I recall my agent writing back that #15 was among her favorites. As you can see, there was no indication that it would be YA. I remember that this was my favorite of the 20 ideas, but I didn’t pursue it at the time because there were too many unanswered questions. More than a year later, I decided to give it a shot as a short story, with an intended word count of 3,000-5,000 words. After a lot of brainstorming and rewriting, I found the story through the eyes of a young protagonist, whose name, it turned out, was Rhine. Rhine wasn’t alone; there were two other girls with her, and I knew that one of them would be despondent and tragic, and I knew that at least one of them would have a child. In the short story I’d intended to write, I saw the three girls being executed as they clung to one another. Spoiler alert: that’s not how Wither ends. However, I think the girls have maintained that strength and stoicism, and I think they are absolutely loyal and brave enough to have remained at one another’s side if things had gone down that way.

When people ask me how I stumbled upon an idea, I like to say that all of my life’s experiences go into this big cloud inside my brain, and every so often an idea emerges like a fortune in a Magic 8 Ball. I’ll never completely know.

How long did it take you to write Wither?

The first draft took under a month, under the influence of the flu, followed by several months of editing.

Any particular reason males live 5 years longer than females?

The point is that nobody within this world as of yet understands why the virus does what it does, and why males have a longer life span.

Are your characters inspired by actual people you know?

No. The characters in my books have nothing to do with the people in my life.

 

What is Young Adult Fiction?

I was at the London Book Fair last Monday and I had the chance to attend a few thought-provoking seminars and to meet a few interesting publishers/writers there. What was obvious to me from what I heard during those meetings/discussion groups is that nobody agrees on what YA literature is/should be.

The American Library Association describes YA fiction as anything someone between the ages of 12-18 chooses to read. It can include different genres: contemporary, historical, paranormal, fantasy, science-fiction, mystery, etc…

However, this definition cannot be definite, for two reasons:

-          people well over 18 read YA books every day

-          you don’t read the same books when you’re 12 and when you’re 18

I remember going to a seminar on YA literature three years ago and the writers invited there all agreed on the fact that you cannot include violence, sex and swearing in a YA book. However the writers who were at the London Book Fair this Monday disagreed with that point of view, stating that older teenagers deserve to have a literature that deals with those more difficult themes.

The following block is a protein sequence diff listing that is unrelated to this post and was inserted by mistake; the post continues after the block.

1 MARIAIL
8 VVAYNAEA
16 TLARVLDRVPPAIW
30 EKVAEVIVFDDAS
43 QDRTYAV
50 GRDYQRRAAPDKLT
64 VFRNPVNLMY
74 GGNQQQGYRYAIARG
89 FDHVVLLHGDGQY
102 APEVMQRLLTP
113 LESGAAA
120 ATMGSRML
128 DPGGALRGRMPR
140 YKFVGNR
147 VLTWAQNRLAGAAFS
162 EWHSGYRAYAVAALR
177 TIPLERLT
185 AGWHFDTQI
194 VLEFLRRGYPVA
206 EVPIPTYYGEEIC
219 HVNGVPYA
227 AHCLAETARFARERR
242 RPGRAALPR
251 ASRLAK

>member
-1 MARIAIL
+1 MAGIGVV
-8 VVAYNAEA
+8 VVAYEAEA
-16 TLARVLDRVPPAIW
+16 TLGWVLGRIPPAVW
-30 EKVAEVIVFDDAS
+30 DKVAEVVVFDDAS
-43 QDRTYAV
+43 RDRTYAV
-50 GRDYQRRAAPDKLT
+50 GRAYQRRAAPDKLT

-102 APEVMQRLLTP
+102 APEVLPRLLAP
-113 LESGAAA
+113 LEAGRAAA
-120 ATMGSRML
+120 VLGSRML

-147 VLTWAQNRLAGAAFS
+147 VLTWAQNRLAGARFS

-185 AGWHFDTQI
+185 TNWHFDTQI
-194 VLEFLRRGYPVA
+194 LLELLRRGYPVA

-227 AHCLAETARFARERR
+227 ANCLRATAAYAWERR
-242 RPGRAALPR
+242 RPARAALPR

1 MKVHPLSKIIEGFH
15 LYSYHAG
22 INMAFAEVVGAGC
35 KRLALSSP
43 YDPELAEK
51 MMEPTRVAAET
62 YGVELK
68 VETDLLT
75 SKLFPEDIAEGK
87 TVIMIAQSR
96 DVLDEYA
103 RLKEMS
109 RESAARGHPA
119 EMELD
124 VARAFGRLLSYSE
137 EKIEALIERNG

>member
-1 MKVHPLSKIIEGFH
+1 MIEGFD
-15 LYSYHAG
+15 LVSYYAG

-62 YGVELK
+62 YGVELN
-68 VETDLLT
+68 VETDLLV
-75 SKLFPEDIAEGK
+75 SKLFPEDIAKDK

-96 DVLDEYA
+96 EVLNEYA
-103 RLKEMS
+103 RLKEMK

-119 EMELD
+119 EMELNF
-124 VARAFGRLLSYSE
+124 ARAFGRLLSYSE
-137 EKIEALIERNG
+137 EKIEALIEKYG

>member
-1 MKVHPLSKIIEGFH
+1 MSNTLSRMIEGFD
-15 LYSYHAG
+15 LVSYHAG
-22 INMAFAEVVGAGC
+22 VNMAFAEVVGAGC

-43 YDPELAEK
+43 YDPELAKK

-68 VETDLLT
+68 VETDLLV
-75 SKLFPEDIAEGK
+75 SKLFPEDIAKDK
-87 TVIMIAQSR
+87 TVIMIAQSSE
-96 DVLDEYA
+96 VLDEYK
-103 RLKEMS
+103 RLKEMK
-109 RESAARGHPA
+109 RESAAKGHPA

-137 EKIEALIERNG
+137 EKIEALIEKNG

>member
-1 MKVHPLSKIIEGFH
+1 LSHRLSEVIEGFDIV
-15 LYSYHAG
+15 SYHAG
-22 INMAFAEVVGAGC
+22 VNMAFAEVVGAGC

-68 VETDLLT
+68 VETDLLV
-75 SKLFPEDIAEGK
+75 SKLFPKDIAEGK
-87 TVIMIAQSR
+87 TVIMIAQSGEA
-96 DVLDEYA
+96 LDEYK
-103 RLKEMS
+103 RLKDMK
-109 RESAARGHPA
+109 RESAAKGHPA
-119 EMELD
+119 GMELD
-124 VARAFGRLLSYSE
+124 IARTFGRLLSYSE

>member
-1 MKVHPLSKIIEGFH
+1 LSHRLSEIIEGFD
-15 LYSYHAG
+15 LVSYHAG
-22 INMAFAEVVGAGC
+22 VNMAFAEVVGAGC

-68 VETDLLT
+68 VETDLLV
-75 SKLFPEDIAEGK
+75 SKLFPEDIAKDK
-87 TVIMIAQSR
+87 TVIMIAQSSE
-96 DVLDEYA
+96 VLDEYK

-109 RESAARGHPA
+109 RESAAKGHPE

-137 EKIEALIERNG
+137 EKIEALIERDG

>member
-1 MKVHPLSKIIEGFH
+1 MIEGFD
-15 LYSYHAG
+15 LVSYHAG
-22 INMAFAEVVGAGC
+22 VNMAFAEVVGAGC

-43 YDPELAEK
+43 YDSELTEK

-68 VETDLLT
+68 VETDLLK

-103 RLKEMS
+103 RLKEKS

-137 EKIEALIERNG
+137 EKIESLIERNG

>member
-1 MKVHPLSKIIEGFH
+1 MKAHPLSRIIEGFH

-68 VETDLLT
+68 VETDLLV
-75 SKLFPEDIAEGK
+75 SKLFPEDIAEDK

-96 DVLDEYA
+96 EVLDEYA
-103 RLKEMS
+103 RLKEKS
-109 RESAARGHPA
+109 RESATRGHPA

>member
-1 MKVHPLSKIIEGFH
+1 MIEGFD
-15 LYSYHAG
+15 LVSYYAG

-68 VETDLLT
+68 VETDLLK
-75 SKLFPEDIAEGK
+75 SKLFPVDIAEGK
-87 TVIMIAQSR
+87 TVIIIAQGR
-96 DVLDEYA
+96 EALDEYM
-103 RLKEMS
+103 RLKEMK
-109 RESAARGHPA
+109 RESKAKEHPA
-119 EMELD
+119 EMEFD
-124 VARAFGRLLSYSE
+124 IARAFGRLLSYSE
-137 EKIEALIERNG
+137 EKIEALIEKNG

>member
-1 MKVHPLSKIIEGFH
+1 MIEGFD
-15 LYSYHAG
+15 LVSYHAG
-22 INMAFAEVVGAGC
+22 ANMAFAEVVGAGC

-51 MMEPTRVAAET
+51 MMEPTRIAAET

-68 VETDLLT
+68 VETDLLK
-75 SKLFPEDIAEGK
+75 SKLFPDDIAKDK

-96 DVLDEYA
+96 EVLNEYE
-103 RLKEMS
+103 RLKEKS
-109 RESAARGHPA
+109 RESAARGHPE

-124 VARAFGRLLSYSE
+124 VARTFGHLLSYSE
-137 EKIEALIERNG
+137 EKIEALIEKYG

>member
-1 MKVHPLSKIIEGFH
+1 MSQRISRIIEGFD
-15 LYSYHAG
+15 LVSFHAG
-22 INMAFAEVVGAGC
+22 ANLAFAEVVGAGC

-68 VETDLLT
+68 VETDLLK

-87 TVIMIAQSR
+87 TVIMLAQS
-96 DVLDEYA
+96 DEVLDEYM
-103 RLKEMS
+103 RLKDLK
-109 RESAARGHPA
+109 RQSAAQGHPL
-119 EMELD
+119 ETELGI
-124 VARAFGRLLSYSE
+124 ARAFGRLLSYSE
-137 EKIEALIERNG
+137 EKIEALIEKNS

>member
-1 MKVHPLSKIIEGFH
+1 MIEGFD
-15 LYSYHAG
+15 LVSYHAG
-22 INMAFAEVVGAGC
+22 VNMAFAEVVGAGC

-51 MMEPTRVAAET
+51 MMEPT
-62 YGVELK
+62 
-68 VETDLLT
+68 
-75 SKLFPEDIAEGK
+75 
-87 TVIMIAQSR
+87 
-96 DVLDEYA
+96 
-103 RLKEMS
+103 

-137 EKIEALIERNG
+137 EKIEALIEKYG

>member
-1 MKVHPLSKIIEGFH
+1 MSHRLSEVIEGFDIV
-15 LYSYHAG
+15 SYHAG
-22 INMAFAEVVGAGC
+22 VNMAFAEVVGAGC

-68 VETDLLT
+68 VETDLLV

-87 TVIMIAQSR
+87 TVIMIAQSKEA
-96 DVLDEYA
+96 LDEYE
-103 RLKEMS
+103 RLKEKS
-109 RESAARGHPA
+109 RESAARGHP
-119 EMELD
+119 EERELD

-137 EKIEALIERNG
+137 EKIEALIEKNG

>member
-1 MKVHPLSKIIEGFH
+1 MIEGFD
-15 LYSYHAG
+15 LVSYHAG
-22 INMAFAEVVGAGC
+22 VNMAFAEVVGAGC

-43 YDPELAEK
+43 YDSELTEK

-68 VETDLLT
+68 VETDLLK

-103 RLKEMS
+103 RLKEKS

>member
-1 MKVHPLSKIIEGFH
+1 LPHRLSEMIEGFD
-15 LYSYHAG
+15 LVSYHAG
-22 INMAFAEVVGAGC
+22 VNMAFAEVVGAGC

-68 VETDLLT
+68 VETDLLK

To my mind, one cannot give a definite characterization of YA literature. But we can attempt to say what YA books always include and what they don’t have to include to be YA books.

What YA fiction NEEDS to include:

-          The journey of a young person who is becoming an adult. Along the way, this character needs to find the answer to the most important question in life: “Who am I and who do I want to become?” In Twilight by Stephenie Meyer, the whole point of the series is to explore what kind of adult Bella will become, regardless of external factors.

-           Choices and their consequences. Growing up is all about finding out things for yourselves and to understand that the choices you make have consequences in the future and for others. The main protagonist in a YA book needs to be faced with interesting choices that will offer the reader an opportunity to reflect on those decisions. Which is why YA books can include violence/sex/difficult themes, as long as the consequences of such behaviors are explained and explored. For example, you can include children turned into killers (The Hunger Games by Suzanne Collins), forced marriage (Wither by Lauren DeStefano), graphic violence (This Is Not Forgiveness by Celia Rees) and so on.

-          Themes that are relevant to teenagers: friendship, first love, independence, school, religion, racism, parents’ divorce, bullying, teen sex, teen pregnancy, ecology, politics… But YA books can also tackle issues that are not directly based on the lives of teenagers that read them but are nonetheless important because they open their eyes to problems dealt by others in other times (see YA historical and dystopian novels on slavery, witch-hunts, bleak future, etc…) or in other places (see YA contemporary novels on child labor, child soldiers, child trafficking, etc…)

What YA fiction DOESN’T NEED to include:

-          A first-person narrative. Writers! Third-person narrative is fine! The Morganville Vampires series by Rachel Caine is not a first-person narration and it still is a NY Times best-seller.

-          Parents that are dead/gone/out of the picture/bad at parenting in general. The Line by Teri Hall includes a main protagonist with a loving mother, yet she still manages to learn to make her own choices and to become independent.

-          A teenage girl as the main character. Hey, boys are cool too.

-      A school. A boarding school. Details on the main character’s school life. Usually, writers get them wrong, so unless it’s incredibly relevant to the story, don’t bother recreating in details a biology lesson that will sound nothing like an actual biology lesson.

-          A love triangle/An impossible love. A regular love story between just two people can be complicated enough, you know.

-         Vampires and/or werewolves. Characters with superpowers/magic powers in general. Gods. Sirens. Witches. Contemporary novels with regular people sell well too.

-         A bad boy with stalking habits whose heart melts for the main female protagonist. Seriously. Fictional characters deserve more than to be stereotypes.

So what do you think? What is YA fiction according to you? I’d love to hear your thoughts!

This post was inspired by two excellent blog posts that I suggest you check out: